Ah, FriChik. The metallic savor of this peculiarly Seventh Day Adventist delicacy brings me back to my childhood. I ate a lot of fake meat as a kid growing up SDA, and whenever I watched cartoons in which meat was eaten – I’m thinking particularly of one Duck Tails episode in which a dog-person tears into a gigantic drum-stick – I imagined that real meat, the kind I was forbidden to eat, would taste like salty, delicious FriChik, only chewier and more elastic.
The first time I recall eating an actual drum-stick (barbecued, at a pool party, at eight years old) I was surprised and not a little disappointed to discover that the genuine article didn’t taste anything like it did in the cartoons. More to the point, the texture was all wrong. Where I had anticipated a toothsome, springy mouthful, the chicken was moist and somewhat fibrous, and stuck a little to my teeth. You know, like chicken. I thought it would be the apotheosis of all the fake meats of my childhood, the logical extension of pretend-meat, possessing all of its artificially endowed flavor and amped-up salinity, but with a superior texture. How wrong I was. In time, of course, I came to appreciate the delights of real meat. When, at 12, I finally sampled an actual steak, cooked bloody, it was a revelation. The crunch of the seared outer crust, the sharp, illicit tang of iron, were beyond the wildest imaginings of the little vegetarian kid I had been. Drooling over all that cartoon meat, I’d had no idea what I was actually in for. Now, as a non-meat eater (I won’t call myself vegetarian, for various reasons that I won’t get into now) I still enjoy a little fake meat on occasion, although now that I’m older and wiser I realize that it belongs in its own ontological category, distinct from animal-derived meat. And in my previous life as an unapolagetic carnivore, I appreciated fake meat as an end in of itself: marinated and grilled vegetable gluten, say, or a Garden Burger with bacon on it. I particularly loved the Morningstar Farms “Buffalo Wings” with blue cheese dressing, as did many of my meat-enthusiast friends.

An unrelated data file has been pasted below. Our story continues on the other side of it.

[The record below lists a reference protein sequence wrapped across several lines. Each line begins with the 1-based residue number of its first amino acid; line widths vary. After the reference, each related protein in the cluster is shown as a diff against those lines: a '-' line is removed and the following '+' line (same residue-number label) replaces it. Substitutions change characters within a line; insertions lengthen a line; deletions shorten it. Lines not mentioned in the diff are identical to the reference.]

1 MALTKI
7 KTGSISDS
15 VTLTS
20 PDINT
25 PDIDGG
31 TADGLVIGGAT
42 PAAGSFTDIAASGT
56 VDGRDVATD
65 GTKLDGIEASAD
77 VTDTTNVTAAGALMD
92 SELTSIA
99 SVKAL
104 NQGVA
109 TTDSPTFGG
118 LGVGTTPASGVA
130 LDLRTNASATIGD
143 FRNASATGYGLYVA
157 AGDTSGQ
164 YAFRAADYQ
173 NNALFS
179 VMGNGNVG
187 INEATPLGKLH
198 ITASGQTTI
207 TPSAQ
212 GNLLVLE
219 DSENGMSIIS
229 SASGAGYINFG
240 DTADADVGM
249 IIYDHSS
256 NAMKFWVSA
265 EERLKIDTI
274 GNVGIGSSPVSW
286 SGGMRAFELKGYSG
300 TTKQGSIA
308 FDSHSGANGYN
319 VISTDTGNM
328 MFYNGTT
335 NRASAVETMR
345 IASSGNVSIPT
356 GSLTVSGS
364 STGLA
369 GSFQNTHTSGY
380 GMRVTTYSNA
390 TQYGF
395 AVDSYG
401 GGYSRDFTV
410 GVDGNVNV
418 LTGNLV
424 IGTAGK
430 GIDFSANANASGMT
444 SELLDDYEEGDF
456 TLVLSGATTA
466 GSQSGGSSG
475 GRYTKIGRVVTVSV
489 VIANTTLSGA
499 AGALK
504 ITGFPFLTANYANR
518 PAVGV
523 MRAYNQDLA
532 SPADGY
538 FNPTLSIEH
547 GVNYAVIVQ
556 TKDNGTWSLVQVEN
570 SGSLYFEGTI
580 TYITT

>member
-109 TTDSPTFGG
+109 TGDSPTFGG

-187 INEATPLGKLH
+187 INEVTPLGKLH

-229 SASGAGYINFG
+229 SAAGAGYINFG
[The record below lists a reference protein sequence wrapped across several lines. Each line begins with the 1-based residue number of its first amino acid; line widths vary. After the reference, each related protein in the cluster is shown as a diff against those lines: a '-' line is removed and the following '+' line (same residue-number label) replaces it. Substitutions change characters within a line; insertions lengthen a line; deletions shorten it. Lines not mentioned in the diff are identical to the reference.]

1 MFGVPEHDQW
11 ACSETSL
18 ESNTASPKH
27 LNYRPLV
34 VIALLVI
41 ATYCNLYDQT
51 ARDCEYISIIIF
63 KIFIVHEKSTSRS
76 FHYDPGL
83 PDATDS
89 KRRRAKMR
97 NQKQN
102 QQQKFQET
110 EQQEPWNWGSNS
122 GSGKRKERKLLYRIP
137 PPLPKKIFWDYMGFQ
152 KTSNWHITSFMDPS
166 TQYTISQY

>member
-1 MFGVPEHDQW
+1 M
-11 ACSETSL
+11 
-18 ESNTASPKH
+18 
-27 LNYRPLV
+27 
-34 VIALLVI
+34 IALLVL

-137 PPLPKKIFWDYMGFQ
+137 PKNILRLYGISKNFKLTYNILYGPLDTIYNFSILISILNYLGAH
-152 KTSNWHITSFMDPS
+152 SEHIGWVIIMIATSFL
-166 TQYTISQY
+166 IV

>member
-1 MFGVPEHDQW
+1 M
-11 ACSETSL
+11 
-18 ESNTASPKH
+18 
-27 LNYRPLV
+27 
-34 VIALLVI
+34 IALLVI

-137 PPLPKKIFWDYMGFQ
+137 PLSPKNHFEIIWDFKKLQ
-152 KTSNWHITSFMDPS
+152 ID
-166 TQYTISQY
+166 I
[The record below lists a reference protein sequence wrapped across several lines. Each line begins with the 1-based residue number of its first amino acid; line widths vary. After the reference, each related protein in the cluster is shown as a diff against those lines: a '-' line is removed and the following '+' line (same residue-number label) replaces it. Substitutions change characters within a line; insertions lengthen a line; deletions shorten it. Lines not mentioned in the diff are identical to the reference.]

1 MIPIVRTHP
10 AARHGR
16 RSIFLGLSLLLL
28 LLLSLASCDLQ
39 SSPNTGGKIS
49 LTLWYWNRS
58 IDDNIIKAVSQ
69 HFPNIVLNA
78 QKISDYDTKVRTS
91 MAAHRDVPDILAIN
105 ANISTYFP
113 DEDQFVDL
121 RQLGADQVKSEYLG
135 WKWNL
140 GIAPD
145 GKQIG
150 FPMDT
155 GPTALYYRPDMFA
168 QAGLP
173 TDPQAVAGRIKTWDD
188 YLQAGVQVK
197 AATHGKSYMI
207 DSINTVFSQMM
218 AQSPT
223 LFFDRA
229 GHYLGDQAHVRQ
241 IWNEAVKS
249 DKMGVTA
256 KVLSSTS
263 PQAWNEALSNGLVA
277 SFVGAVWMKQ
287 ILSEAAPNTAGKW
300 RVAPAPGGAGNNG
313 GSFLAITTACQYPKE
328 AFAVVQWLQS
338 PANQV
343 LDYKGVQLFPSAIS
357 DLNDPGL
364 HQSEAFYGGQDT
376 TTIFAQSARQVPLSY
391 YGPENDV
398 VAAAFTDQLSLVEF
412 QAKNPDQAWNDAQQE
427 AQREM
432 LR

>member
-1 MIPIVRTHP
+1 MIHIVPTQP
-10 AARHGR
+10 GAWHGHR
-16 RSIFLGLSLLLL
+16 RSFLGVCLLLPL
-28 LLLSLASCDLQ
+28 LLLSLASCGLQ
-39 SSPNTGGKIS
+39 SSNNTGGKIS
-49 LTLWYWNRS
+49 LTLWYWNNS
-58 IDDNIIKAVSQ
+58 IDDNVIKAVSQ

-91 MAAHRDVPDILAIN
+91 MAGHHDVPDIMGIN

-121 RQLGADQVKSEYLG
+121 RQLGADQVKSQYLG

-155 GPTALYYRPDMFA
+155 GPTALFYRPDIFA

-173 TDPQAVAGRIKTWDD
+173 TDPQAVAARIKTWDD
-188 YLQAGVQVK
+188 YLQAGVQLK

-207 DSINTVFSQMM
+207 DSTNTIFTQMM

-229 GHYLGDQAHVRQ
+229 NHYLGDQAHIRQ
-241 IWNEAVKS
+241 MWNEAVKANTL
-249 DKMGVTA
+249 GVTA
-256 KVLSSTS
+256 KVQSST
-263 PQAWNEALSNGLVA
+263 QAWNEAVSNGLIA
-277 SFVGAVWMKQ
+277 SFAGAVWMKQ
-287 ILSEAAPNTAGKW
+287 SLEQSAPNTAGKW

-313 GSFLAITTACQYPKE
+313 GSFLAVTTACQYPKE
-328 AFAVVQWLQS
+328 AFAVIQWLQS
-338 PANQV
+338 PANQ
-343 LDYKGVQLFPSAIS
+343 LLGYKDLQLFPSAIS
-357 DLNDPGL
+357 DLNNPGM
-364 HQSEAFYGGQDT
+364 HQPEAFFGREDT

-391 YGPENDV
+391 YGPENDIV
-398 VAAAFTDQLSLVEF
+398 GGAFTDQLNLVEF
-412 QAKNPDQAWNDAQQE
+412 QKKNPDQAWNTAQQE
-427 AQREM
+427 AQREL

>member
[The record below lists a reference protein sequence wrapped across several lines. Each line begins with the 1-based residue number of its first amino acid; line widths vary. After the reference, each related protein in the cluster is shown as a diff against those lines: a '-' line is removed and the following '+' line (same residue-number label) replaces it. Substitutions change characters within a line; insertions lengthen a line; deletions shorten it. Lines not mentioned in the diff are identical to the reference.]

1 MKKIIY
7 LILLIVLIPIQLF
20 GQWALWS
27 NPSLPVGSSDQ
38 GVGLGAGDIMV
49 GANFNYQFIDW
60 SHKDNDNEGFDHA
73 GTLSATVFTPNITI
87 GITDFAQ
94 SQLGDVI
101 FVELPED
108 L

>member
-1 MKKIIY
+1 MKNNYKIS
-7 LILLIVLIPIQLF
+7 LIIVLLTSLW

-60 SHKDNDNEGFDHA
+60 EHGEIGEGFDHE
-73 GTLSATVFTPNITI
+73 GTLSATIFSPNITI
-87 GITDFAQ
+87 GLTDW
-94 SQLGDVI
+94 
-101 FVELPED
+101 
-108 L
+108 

Gelatinous gravy goodness.
When I moved into my Grandma’s house, I discovered a small cache of FriChik, along with Swiss Stake and Nuteena. To read the ingredients on a can of Swiss Stake is an unmitigated horror, as it is to taste (or, if I’m honest, to merely smell) the loathsome peanut product known as Nuteena or Nutmete, depending on the manufacturer. FriChik, however, is a different story. It contans a relatively modest 28 ingredients (most of which are in the “contains 2% or less of” category), all of which are recognizable. And it tastes, well, pretty good.